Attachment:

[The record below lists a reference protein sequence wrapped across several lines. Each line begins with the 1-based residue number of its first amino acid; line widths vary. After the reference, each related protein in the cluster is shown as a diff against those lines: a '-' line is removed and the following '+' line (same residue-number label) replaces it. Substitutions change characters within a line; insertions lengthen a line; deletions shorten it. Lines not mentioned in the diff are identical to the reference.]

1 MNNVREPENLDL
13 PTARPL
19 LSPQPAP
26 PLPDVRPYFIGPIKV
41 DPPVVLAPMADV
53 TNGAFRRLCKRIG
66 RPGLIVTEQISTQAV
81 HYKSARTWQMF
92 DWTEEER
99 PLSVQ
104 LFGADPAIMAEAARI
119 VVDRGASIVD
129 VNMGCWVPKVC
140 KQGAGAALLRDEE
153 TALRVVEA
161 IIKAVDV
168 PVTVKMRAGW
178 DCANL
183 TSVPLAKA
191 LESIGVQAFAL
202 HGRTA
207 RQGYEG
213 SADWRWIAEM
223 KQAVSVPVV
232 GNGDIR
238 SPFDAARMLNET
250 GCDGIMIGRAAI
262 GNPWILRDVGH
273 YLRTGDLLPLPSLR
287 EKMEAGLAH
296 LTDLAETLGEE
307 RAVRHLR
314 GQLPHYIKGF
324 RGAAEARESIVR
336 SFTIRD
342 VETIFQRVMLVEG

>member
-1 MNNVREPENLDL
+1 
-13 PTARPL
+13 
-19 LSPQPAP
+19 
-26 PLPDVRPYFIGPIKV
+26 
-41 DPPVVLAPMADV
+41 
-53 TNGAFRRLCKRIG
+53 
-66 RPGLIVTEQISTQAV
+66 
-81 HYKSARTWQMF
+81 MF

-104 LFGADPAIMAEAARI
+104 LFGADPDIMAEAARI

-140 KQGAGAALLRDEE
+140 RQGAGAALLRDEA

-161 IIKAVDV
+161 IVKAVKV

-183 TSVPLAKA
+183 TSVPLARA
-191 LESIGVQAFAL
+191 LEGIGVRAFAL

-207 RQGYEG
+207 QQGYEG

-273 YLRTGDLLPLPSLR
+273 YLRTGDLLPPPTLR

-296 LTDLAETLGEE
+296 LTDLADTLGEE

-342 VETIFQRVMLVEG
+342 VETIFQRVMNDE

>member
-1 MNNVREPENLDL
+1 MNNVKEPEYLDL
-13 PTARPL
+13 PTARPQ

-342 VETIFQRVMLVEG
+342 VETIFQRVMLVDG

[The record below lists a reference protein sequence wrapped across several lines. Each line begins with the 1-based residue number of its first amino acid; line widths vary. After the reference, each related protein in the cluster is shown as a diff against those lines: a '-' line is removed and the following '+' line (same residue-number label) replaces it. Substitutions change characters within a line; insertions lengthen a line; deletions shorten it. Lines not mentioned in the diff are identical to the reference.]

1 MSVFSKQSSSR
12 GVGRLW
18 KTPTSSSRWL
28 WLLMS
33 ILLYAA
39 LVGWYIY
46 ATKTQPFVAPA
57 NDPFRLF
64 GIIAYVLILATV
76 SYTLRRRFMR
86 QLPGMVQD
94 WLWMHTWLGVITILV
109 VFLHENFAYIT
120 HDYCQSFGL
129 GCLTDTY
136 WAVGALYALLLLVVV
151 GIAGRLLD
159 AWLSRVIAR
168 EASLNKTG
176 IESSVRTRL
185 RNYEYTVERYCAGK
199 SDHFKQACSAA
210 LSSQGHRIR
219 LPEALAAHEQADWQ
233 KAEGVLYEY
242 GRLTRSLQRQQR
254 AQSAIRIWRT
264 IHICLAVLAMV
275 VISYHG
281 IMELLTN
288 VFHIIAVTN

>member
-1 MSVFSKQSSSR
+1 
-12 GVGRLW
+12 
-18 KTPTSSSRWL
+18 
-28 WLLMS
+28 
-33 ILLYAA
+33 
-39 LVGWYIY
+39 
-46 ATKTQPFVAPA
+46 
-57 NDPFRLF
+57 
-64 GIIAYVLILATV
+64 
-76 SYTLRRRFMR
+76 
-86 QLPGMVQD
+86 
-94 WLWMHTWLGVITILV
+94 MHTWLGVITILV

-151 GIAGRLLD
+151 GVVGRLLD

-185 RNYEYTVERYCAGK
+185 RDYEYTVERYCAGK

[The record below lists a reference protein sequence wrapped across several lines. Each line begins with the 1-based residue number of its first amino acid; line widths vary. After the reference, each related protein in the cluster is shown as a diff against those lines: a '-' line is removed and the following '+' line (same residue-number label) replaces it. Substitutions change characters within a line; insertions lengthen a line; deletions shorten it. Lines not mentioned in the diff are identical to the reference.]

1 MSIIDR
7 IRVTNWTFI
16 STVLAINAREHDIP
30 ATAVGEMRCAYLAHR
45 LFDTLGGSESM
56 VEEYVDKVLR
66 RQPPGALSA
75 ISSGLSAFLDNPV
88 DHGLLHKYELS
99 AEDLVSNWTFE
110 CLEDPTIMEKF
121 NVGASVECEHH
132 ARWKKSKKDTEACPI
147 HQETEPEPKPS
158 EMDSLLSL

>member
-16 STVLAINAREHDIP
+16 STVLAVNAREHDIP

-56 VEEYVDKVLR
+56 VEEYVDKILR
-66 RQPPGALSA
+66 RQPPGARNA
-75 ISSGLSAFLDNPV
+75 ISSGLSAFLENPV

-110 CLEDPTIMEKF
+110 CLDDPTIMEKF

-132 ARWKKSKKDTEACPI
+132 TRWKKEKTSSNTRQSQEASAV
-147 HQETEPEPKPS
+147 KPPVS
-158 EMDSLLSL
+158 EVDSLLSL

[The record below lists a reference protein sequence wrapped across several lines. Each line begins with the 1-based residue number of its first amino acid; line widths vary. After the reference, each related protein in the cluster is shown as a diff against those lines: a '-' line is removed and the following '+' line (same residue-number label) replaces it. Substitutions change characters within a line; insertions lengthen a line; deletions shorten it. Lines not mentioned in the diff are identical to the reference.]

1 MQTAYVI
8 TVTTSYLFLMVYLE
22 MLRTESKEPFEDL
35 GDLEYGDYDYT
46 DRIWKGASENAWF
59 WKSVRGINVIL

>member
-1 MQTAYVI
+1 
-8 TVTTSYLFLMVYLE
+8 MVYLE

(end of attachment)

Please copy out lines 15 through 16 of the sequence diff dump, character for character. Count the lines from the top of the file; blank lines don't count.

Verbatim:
140 KQGAGAALLRDEE
153 TALRVVEA